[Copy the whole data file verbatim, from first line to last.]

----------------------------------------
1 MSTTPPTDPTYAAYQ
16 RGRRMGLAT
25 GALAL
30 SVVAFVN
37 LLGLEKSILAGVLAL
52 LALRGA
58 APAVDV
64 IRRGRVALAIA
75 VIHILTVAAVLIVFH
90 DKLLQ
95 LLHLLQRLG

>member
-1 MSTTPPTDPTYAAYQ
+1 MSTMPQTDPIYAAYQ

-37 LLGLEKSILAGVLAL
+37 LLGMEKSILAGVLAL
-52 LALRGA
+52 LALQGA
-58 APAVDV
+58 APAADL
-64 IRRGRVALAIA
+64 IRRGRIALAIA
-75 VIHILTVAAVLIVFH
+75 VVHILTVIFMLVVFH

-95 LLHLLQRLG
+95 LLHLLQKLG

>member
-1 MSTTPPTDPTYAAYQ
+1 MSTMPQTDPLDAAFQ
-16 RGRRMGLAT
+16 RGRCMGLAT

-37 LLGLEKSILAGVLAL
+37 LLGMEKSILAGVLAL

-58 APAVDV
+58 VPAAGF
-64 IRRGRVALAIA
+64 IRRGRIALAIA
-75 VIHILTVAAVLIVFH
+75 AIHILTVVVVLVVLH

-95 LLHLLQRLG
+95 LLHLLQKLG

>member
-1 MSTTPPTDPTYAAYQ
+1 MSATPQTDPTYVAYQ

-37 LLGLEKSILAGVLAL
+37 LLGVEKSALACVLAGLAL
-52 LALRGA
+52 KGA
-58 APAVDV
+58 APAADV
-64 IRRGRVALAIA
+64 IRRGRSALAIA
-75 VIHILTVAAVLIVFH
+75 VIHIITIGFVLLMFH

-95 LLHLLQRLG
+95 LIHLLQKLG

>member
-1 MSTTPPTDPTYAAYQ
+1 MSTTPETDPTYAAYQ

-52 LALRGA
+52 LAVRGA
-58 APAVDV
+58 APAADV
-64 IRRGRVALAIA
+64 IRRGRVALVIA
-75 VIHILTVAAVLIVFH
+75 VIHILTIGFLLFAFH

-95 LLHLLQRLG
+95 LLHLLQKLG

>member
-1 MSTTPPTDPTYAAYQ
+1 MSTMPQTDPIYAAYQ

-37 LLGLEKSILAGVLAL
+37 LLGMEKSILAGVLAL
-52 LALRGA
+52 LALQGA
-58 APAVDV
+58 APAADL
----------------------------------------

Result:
1 MSTTPPTDPTYAAYQ
16 RGRRMGLAT
25 GALAL
30 SVVAFVN
37 LLGLEKSILAGVLAL
52 LALRGA
58 APAVDV
64 IRRGRVALAIA
75 VIHILTVAAVLIVFH
90 DKLLQ
95 LLHLLQRLG

>member
-1 MSTTPPTDPTYAAYQ
+1 MSTMPQTDPIYAAYQ

-37 LLGLEKSILAGVLAL
+37 LLGMEKSILAGVLAL
-52 LALRGA
+52 LALQGA
-58 APAVDV
+58 APAADL
-64 IRRGRVALAIA
+64 IRRGRIALAIA
-75 VIHILTVAAVLIVFH
+75 VVHILTVIFMLVVFH

-95 LLHLLQRLG
+95 LLHLLQKLG

>member
-1 MSTTPPTDPTYAAYQ
+1 MSTMPQTDPLDAAFQ
-16 RGRRMGLAT
+16 RGRCMGLAT

-37 LLGLEKSILAGVLAL
+37 LLGMEKSILAGVLAL

-58 APAVDV
+58 VPAAGF
-64 IRRGRVALAIA
+64 IRRGRIALAIA
-75 VIHILTVAAVLIVFH
+75 AIHILTVVVVLVVLH

-95 LLHLLQRLG
+95 LLHLLQKLG

>member
-1 MSTTPPTDPTYAAYQ
+1 MSATPQTDPTYVAYQ

-37 LLGLEKSILAGVLAL
+37 LLGVEKSALACVLAGLAL
-52 LALRGA
+52 KGA
-58 APAVDV
+58 APAADV
-64 IRRGRVALAIA
+64 IRRGRSALAIA
-75 VIHILTVAAVLIVFH
+75 VIHIITIGFVLLMFH

-95 LLHLLQRLG
+95 LIHLLQKLG

>member
-1 MSTTPPTDPTYAAYQ
+1 MSTTPETDPTYAAYQ

-52 LALRGA
+52 LAVRGA
-58 APAVDV
+58 APAADV
-64 IRRGRVALAIA
+64 IRRGRVALVIA
-75 VIHILTVAAVLIVFH
+75 VIHILTIGFLLFAFH

-95 LLHLLQRLG
+95 LLHLLQKLG

>member
-1 MSTTPPTDPTYAAYQ
+1 MSTMPQTDPIYAAYQ

-37 LLGLEKSILAGVLAL
+37 LLGMEKSILAGVLAL
-52 LALRGA
+52 LALQGA
-58 APAVDV
+58 APAADL